Carbon dating and half life calculations

Outside the range of recorded history, calibration of the 14 clock is not possible.

This means the above calculations are only evolution speculation and NOT backed up by real science.

Some radioisotopes have very long half-lives, some have very short half-lives.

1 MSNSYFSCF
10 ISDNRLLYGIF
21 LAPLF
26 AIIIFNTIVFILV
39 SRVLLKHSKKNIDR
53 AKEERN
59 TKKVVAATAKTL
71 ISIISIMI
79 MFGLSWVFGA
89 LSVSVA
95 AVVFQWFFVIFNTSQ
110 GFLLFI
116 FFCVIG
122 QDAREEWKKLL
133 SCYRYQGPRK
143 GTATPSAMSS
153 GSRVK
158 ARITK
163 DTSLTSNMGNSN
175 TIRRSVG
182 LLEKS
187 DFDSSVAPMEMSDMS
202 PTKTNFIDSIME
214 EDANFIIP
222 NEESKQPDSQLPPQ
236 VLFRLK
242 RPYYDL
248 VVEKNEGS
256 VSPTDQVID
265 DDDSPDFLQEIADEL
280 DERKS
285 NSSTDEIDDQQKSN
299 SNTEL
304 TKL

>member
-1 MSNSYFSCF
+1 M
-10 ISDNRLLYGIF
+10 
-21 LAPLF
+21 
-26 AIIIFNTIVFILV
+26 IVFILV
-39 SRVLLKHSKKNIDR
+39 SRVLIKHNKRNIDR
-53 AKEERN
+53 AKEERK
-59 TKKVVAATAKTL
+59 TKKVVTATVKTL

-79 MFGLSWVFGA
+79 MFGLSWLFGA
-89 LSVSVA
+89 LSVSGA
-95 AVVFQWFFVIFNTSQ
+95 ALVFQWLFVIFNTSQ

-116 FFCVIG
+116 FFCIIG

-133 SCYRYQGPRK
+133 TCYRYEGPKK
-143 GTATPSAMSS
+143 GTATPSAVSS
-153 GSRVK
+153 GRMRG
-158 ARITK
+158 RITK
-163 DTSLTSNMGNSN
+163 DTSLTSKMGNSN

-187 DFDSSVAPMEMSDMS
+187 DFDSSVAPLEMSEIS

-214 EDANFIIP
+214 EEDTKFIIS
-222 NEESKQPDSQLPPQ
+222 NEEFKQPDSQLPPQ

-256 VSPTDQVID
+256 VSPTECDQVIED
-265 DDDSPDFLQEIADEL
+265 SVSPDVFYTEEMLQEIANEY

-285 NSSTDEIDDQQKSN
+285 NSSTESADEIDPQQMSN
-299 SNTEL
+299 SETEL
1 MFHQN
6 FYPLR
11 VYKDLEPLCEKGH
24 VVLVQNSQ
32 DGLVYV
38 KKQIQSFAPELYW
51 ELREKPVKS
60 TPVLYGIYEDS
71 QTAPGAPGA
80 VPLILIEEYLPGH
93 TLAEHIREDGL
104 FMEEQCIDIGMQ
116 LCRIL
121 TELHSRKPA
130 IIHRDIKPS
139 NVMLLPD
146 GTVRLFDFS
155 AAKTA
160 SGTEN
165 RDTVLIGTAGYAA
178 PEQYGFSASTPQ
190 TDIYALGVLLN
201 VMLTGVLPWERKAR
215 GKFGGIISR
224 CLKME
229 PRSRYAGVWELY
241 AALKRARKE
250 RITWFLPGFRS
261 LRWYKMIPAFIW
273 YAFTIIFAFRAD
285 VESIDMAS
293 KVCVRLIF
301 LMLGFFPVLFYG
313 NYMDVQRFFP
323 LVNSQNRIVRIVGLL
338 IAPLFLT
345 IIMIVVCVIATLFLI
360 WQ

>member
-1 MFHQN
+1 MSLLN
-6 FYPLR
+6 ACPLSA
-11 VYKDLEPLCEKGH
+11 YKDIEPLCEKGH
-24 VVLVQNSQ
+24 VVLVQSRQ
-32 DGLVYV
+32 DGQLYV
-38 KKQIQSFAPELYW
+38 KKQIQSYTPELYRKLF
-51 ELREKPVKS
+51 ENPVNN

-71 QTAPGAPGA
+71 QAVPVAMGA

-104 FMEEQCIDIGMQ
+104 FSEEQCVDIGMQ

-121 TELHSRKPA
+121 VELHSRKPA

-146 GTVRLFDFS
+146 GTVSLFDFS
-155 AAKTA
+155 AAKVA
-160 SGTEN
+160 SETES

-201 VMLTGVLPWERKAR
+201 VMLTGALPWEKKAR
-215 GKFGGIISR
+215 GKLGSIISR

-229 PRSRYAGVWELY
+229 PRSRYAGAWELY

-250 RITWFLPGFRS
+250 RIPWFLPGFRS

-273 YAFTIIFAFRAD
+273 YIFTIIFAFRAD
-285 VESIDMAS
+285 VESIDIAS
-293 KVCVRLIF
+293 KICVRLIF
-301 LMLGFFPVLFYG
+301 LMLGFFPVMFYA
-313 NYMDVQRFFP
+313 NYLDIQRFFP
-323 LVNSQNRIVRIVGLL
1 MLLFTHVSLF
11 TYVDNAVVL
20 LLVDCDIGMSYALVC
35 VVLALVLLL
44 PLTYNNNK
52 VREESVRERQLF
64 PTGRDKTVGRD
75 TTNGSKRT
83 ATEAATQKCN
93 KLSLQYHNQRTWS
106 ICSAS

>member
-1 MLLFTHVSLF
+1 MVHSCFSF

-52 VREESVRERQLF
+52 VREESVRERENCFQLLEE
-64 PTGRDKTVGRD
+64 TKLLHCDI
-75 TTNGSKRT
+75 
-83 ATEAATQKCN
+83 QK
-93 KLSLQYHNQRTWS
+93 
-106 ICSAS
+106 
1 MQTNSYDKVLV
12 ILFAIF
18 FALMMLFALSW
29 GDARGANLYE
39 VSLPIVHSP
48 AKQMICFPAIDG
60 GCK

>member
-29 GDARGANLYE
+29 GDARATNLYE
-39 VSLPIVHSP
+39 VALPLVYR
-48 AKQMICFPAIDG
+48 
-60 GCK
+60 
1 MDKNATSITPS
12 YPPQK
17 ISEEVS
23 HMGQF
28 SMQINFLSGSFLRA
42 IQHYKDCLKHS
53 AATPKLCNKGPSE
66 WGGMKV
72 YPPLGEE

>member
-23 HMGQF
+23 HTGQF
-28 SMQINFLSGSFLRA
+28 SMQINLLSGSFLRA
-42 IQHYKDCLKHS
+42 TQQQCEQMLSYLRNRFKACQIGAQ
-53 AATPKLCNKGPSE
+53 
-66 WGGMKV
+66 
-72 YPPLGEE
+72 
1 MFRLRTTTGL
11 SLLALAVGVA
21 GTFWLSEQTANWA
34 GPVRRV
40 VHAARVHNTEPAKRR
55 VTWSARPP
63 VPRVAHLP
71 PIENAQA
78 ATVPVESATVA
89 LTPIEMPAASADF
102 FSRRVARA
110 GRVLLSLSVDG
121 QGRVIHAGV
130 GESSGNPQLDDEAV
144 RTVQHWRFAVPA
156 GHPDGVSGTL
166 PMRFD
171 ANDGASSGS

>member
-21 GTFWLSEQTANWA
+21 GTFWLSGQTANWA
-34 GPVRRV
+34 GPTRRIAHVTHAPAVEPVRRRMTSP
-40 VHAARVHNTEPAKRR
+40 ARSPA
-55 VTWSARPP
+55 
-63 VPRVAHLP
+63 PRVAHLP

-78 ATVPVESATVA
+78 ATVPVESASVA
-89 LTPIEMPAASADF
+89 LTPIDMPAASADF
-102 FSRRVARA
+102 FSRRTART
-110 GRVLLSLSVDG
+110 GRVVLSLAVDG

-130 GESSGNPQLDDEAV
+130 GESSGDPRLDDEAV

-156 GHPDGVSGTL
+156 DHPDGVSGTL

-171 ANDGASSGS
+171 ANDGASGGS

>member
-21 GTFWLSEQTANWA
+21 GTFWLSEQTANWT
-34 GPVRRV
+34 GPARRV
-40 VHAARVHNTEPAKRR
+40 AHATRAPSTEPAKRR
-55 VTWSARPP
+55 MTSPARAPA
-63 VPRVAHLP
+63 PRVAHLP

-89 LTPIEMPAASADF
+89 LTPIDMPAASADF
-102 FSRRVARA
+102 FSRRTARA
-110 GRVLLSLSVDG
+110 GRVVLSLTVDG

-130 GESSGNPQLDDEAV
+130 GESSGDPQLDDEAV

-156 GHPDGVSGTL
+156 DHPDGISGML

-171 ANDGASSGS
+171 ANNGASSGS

The 6 proton 6 neutron atoms are said to have a mass of 12 and are referred to as "carbon-12." The nuclei of the remaining one percent of carbon atoms contain not six but either seven or eight neutrons in addition to the standard six protons.The half-life of some radioisotopes is given in the table below: years.This means that if a rock contained 100 g of uranium-238 at the time the earth came into being, then at the present time the rock would contain only half that amount, ½ × 100 = 50 g, of uranium-238.If you wait another 4.5 × 10 years and measure the mass of uranium-238 in that rock you will find there will be only ½ × 50 = 25 g left.We could tabulate the mass of uranium-238 remaining after an interval of time measured in numbers of half-lives as shown below: years, we can read it straight of the graph as a mass of approximately 21.5 grams.

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